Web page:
David M.Watson (2005) purports to propose a whole new set of methods for avian taxonomic studies, but his arguments actually amount to a misguided attempt to bolster the phylogenetic species concept (PSC). His first claim, that bird taxonomy depends on field marks, misses the point that subtle but crucial distinctions in plumage and morphometrics are often revealed by hand-held material. His second, that use of field marks represents a consistent bias, is contradicted by his own graphs, which show distributional, behavioral, and habitat data being used more in new avian descriptions than for other taxa. The only evidence that bird studies miss, fide Watson's charts, is internal morphology, but this is also rare in amphibian and reptile studies. He confidently presumes that rectifying this omission will improve avian taxonomy, but produces no evidence that internal morphology might indeed be of value: syringeal studies are not new (and should anyway be reflected in vocal characters), while skeletal characters perform weakly at the species level.
Watson then suggests that molecular information is also overlooked by avian studies, but his data reveal genetic characters in use just as often in bird descriptions as elsewhere. No light is shed by his example of a bird showing “deep genetic division” between two morphologically similar populations, and his implication that earlier taxonomists were biased in their treatment of this bird is baffling, considering the novelty of molecular techniques. In any case, genetic studies, like skeletal characters, are far from unequivocal in species-level assessments.
Nevertheless, Watson suggests that birdwatchers and checklist committees inhibit “the widespread acceptance of valid species,” describing the latter's decisions as “merely opinions.” He complains this is “at the expense of…new taxonomic concepts” and resents the dominance in ornithology of the biological species concept (BSC), yet later he asserts this “is not a ‘splitting vs. lumping’ issue, nor is it a question of…choice of species concepts”! He criticizes Collar's view that the number of PSC species would be “prohibitively large” as (a) fundamentally incorrect and (b) irrelevant. But how can he be sure of (a)? Any geographically isolated yet morphologically ill-distinguished population might prove in some degree genetically distinct. How many such populations are there in the world? Thousands? Millions? And if the question is irrelevant because what matters is “to discern the total number of evolutionarily distinct units as accurately as possible,” then what is Watson's objection to subspecies, which can also represent evolutionarily distinct units?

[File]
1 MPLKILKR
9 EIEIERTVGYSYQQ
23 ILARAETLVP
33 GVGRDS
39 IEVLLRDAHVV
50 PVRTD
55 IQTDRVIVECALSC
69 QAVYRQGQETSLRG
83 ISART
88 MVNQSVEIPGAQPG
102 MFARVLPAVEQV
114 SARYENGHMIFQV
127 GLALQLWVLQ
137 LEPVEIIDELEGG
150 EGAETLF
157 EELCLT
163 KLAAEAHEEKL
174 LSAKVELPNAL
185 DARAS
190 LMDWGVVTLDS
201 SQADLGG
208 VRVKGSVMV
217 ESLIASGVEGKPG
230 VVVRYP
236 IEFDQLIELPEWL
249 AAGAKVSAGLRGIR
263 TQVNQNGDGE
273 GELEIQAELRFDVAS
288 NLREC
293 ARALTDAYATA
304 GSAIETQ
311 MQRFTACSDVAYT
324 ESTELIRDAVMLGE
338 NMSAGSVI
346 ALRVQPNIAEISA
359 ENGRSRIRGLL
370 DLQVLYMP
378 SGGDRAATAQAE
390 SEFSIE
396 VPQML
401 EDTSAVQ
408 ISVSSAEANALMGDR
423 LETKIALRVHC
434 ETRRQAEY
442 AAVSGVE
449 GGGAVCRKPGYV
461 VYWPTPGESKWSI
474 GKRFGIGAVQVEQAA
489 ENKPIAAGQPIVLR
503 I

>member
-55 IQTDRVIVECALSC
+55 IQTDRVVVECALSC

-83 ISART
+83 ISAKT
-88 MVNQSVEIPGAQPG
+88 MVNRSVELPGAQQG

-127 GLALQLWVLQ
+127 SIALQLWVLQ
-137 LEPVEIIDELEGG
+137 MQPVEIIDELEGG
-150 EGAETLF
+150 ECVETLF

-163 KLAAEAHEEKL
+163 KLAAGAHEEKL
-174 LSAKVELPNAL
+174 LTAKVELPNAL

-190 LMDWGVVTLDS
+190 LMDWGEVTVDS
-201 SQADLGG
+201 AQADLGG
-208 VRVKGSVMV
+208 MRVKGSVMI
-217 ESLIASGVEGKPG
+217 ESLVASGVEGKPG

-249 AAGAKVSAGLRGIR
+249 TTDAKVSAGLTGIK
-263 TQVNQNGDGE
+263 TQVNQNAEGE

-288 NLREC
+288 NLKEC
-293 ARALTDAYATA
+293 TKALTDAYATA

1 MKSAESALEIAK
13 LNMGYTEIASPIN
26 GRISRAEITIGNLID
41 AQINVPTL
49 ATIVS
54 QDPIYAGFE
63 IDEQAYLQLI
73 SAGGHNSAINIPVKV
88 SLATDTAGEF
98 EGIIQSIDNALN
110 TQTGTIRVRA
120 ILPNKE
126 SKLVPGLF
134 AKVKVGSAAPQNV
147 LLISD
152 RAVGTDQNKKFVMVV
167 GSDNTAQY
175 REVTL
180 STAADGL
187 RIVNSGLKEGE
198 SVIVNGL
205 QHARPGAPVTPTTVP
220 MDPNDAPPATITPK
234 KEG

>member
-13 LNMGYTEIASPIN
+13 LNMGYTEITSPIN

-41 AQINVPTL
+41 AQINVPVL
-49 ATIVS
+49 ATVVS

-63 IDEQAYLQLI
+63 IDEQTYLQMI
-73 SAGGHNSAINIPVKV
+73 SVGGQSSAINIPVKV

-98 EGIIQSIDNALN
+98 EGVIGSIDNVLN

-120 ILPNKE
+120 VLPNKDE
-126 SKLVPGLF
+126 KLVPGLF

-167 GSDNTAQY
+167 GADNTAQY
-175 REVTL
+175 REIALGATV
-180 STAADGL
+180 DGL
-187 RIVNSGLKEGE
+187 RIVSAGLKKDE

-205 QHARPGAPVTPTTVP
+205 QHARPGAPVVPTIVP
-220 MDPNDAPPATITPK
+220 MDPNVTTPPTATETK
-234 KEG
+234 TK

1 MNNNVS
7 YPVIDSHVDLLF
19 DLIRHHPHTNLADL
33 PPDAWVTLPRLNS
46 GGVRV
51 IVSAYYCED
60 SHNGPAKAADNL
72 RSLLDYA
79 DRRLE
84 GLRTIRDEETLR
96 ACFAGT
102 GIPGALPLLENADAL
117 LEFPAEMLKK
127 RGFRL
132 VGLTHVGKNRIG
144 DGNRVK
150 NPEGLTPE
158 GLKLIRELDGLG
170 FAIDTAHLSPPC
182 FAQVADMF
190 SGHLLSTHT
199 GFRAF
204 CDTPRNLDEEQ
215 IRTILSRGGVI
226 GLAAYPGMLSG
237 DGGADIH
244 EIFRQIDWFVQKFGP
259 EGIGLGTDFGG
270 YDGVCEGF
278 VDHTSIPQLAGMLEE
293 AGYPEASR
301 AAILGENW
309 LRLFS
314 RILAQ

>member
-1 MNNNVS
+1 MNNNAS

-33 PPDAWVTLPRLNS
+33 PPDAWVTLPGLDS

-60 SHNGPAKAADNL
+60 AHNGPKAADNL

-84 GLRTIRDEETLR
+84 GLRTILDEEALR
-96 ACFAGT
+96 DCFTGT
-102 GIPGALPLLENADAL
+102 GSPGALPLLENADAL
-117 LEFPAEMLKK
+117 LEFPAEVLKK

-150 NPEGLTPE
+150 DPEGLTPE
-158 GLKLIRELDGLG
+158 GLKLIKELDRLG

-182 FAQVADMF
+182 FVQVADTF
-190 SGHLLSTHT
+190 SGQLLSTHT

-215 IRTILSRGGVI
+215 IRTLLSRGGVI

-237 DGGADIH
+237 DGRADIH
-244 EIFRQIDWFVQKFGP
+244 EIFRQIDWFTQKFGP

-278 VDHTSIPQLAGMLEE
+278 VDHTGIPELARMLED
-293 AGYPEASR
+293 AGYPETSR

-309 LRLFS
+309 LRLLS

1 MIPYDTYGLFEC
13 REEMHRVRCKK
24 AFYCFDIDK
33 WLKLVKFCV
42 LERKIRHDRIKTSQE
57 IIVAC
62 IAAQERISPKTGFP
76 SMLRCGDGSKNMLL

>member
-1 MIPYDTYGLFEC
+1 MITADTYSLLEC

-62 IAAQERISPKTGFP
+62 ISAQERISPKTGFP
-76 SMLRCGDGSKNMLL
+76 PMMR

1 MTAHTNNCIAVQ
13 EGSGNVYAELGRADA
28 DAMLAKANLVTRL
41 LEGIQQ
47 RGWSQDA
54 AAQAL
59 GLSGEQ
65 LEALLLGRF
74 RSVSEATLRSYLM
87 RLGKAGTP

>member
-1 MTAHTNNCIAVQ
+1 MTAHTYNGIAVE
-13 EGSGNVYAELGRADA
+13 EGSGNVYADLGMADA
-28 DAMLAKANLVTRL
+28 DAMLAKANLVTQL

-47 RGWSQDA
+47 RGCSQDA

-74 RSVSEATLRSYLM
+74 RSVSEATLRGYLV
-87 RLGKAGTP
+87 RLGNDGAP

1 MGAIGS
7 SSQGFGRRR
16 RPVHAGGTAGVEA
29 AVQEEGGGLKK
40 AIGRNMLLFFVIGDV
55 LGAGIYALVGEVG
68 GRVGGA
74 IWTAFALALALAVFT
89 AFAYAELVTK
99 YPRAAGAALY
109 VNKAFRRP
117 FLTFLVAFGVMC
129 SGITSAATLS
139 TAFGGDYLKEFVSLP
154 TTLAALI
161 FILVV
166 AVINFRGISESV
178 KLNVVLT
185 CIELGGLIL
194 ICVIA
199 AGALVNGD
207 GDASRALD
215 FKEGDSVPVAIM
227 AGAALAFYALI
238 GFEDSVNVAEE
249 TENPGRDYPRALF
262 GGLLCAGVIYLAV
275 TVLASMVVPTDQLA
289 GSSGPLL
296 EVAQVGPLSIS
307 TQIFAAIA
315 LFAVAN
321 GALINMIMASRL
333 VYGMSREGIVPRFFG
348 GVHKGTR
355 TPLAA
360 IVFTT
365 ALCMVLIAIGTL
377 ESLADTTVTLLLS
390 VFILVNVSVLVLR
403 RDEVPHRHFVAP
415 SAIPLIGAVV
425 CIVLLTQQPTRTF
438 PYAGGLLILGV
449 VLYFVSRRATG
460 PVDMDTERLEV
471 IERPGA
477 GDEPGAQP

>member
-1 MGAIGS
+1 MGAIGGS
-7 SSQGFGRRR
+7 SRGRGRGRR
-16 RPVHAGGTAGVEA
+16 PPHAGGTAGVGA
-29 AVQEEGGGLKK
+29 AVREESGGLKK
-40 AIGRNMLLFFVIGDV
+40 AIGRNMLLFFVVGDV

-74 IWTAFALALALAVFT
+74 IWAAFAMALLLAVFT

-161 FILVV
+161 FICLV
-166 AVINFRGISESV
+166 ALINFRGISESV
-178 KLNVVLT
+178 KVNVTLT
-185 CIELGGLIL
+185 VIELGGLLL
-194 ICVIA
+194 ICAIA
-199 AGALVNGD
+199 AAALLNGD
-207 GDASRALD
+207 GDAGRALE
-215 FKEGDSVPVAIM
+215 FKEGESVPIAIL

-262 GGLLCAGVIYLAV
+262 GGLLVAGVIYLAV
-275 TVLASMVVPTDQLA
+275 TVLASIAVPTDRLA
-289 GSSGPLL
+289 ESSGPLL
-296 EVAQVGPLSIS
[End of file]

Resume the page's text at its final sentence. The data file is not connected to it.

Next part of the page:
Meanwhile, Watson ignores the PSC's fundamental problem with character triviality. How minor can a character be before (in what will essentially be “merely opinion”) it gets discounted as defining an evolutionarily distinct unit? Watson accuses the BSC of fueling “unreliable and unstable taxonomies,” but these are more likely to result from PSC-type approaches. When Cracraft (1992) assessed the birds of paradise (Paradisaeidae) on PSC principles, the number of species changed from 40–42 to 80–120, a jump in uncertainty over species limits from 5% to 50%. This kind of problem will emerge repeatedly with PSC-type applications to avifaunas, and it will not be resolved by methods imported from other taxonomic disciplines.